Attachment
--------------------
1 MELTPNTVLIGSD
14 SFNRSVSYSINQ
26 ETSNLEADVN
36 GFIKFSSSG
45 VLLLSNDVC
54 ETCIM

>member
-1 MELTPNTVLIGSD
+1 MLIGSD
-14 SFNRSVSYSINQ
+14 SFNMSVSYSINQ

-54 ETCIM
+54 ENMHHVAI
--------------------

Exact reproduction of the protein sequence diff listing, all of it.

1 MELTPNTVLIGSD
14 SFNRSVSYSINQ
26 ETSNLEADVN
36 GFIKFSSSG
45 VLLLSNDVC
54 ETCIM

>member
-1 MELTPNTVLIGSD
+1 MLIGSD
-14 SFNRSVSYSINQ
+14 SFNMSVSYSINQ

-54 ETCIM
+54 ENMHHVAI